The proportion of hospital admissions for endocarditis attributable to injection drug use increased from 7% in 2000 to 12% in 2013. Endocarditis is an infection in the lining of the heart chambers and valves that can be contracted through shared injection equipment. Rates of endocarditis are disproportionately affecting young people who inject drugs (PWID), which has long term health consequences and affects future healthcare utilization. Endocarditis treatment often includes valve replacement and a lengthy course of antibiotics, which lead to costly long-term hospitalizations and may lead to prosthetic valve infections that require re-treatment. Among those who have been treated for endocarditis, estimates of reinfection range from 13% to 44% due to continued injection drug use. Treatment with medication for opioid use disorder (MOUD) such as methadone, buprenorphine or naltrexone can decrease the likelihood of continued injection drug use and reinfection. The treatment episode for endocarditis offers an opportunity to initiate MOUD prior to discharge to reduce the likelihood of reinfection and overdose.
A recent study by CHERISH Research Affiliate Joshua Barocas, MD and colleagues at Boston Medical Center, Boston University, and Tufts Medical Center examined the rates of MOUD initiation among PWID following endocarditis treatment, and compared overdose and health outcomes among those who initiated MOUD and those who did not. This study examined treatment and health outcomes for 768 adults 18 years or older with opioid use disorder (OUD) who underwent endocarditis treatment between 2010- 2016 in the Marketscan commercial claims and encounters database. The study found that only approximately 6% of the individuals treated for endocarditis (44/768) initiated MOUD during the peri-hospitalization period or within 30 days of the index endocarditis hospitalization. Those who initiated MOUD were significantly younger than those who did not (average age of 25 and 40 years, respectively) and experienced fewer overdoses compared to those who did not (5.8 per 100 person years [PY] and 7.3 per 100 PY, respectively). They also experienced fewer episodes of opioid related re-hospitalizations during the one-year follow up (162.0 per 100 PY and 255.4 per 100 PY, respectively). In adjusted Cox proportional hazard models, however, the receipt of MOUD was not associated with either outcome. This may be attributed to low overall event occurrences or the lack of methadone treatment information in the claims database. Methadone was not reliably included in the data set and was not included in the analysis, because it was not covered by commercial insurance until late 2017. The study highlights a missed opportunity to engage PWID with endocarditis in MOUD care in order to reduce the risk of overdose, improve health outcomes, and reduce costly re-hospitalizations.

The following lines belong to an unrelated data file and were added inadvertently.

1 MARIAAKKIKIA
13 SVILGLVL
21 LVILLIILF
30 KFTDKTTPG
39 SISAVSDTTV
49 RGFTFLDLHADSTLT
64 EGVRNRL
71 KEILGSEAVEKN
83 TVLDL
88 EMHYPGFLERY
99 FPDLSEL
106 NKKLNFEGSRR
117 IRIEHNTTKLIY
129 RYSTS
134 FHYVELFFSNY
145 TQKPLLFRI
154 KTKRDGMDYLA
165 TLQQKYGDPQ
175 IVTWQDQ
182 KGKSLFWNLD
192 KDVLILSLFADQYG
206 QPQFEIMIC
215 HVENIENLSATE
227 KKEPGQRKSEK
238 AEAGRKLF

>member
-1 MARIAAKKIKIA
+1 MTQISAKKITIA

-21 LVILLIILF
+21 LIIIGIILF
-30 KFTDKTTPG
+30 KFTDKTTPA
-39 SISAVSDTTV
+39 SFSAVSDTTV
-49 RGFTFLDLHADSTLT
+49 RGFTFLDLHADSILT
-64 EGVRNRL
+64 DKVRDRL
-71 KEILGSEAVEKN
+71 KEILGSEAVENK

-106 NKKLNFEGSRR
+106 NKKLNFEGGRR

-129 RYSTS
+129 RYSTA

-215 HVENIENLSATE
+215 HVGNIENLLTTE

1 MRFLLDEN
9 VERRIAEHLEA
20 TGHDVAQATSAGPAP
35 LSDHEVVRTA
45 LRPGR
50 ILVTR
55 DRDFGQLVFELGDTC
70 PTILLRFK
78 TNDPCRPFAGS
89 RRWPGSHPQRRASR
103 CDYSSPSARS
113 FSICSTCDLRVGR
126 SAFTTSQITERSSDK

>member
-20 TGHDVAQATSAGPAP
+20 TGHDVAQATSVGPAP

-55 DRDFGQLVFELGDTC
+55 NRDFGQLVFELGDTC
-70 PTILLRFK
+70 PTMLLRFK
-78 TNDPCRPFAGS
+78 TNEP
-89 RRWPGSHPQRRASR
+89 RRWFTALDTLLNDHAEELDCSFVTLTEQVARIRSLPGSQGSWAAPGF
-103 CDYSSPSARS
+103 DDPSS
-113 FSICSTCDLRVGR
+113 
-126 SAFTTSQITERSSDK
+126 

Dr. Barocas and colleagues conclude that there is a crucial need to improve low barrier access to MOUD, and early initiation of MOUD should be the standard of care for persons with OUD-related infections. An invited commentary by Ellen Eaton, MD, MSPH at the University of Alabama contextualizes these findings within the U.S. treatment system and insurance reimbursement structure. Dr. Eaton compares the financial support for the continuum of OUD care to that of HIV to illustrate how government funding influences treatment uptake and availability. People with OUD face several financial and physical barriers to accessing MOUD, such as waiting lists for treatment that are upwards of one year long and the low number of waivered physicians that is not distributed across the country in a pattern consistent with the greatest need. In contrast, people living with HIV can be initiated on ART on the day of diagnosis and connected to additional services due to continued government support through Ryan White funding and other avenues. In order to implement same day MOUD to improve long term health outcomes and address the opioid overdose epidemic, Dr. Eaton emphasizes the need for comprehensive funding and support for MOUD.